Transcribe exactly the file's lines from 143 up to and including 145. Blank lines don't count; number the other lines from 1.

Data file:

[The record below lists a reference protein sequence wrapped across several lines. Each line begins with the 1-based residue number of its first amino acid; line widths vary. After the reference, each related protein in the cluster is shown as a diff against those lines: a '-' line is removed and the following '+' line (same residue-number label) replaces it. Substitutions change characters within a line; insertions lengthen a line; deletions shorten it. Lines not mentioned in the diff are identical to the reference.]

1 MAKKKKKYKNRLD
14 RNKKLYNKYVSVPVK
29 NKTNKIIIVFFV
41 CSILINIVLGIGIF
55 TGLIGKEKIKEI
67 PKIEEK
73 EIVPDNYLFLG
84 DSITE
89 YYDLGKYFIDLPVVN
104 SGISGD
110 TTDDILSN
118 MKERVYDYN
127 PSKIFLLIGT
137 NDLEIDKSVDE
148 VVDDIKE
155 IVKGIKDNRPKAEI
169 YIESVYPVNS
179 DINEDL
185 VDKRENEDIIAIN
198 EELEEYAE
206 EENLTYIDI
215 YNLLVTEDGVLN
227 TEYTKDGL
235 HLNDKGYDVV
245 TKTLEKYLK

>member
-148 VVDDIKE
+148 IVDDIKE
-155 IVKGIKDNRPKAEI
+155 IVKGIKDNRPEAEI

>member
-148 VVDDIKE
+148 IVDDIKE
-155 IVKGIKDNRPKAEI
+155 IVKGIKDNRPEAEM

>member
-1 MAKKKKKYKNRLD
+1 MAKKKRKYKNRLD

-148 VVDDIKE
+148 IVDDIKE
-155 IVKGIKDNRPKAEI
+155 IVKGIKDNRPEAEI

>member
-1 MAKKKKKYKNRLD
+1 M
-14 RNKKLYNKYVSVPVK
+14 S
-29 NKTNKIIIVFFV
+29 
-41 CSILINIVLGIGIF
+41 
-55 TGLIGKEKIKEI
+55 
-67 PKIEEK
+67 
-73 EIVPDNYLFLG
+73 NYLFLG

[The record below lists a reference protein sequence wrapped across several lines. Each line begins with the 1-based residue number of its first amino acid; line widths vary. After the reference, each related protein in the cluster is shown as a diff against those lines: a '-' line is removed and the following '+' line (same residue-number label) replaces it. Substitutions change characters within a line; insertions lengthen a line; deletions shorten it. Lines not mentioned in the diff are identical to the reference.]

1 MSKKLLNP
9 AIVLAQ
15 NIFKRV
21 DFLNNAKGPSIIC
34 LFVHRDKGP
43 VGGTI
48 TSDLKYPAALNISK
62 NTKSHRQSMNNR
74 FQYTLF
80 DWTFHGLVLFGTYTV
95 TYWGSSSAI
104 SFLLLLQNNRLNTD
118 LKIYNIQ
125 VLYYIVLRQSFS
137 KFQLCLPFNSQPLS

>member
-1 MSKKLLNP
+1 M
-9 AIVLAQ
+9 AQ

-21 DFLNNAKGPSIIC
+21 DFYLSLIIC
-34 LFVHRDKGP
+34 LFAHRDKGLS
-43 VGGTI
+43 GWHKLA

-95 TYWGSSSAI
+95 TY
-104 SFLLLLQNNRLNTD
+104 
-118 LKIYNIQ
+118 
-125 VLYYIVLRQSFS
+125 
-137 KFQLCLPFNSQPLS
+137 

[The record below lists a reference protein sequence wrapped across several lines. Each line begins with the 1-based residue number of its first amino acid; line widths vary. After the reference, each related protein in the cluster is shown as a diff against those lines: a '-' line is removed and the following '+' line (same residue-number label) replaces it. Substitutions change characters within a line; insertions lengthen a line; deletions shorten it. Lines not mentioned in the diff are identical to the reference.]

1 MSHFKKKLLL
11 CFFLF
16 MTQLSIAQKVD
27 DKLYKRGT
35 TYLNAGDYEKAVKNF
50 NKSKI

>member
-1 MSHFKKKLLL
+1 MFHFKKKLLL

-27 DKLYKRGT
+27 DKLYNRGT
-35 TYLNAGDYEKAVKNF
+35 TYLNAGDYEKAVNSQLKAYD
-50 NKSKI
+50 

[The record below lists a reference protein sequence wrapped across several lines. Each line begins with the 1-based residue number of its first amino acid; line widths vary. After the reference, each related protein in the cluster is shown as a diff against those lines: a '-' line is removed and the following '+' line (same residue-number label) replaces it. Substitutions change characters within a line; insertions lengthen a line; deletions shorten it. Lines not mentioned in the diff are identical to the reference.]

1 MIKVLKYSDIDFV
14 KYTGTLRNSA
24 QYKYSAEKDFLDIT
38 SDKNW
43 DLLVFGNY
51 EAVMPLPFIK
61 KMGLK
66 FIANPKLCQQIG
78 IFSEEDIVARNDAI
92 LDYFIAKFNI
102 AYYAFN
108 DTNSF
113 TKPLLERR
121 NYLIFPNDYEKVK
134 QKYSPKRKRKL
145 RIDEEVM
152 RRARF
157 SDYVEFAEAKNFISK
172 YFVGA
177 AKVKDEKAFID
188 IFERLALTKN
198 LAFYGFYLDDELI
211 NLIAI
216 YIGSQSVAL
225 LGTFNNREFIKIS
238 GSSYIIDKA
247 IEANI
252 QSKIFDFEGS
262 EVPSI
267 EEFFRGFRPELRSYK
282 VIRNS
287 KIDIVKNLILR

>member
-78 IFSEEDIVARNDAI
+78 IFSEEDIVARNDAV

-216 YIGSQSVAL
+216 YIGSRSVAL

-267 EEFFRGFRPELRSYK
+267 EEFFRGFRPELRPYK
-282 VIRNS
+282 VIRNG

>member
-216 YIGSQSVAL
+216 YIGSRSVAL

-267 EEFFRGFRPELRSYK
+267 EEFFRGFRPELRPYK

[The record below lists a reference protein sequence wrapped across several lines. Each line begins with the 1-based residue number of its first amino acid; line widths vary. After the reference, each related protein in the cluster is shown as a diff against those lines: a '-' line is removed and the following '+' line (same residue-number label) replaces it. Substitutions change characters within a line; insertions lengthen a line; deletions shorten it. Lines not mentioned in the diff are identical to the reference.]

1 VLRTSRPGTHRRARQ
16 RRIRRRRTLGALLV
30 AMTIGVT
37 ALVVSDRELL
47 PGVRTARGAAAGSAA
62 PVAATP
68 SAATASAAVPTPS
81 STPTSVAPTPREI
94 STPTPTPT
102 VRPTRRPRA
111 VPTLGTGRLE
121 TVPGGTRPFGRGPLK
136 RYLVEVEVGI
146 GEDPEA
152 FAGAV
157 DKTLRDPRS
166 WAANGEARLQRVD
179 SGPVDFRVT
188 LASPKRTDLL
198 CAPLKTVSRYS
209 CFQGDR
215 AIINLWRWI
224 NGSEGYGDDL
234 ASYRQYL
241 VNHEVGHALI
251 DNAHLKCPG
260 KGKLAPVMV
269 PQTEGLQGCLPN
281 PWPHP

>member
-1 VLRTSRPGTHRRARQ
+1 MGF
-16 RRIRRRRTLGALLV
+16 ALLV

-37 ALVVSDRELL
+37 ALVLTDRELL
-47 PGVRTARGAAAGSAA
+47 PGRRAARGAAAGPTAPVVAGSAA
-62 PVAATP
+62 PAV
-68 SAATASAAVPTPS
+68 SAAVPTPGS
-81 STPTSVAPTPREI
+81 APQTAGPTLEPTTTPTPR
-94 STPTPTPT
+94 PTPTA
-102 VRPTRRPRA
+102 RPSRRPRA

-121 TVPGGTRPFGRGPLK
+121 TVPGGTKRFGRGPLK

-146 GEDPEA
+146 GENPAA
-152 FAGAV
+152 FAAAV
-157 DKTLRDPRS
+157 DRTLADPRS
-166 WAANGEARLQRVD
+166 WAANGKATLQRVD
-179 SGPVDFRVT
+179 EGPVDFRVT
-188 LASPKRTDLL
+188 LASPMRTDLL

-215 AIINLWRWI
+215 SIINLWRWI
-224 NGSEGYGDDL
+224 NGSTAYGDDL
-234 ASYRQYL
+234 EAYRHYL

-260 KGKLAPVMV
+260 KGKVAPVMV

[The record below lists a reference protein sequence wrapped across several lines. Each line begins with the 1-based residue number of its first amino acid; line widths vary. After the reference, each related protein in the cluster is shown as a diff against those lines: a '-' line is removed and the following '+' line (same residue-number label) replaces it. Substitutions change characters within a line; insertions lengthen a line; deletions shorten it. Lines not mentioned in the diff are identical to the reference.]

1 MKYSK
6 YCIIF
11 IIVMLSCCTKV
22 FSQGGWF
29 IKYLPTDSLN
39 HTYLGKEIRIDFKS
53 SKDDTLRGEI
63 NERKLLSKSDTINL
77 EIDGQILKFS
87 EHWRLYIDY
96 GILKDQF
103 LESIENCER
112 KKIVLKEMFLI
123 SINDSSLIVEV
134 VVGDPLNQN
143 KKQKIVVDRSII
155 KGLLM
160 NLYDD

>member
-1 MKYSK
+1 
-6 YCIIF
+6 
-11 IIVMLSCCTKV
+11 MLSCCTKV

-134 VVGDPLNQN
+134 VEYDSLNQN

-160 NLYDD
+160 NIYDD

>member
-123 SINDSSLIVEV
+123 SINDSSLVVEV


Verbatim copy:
282 VIRNS
287 KIDIVKNLILR

>member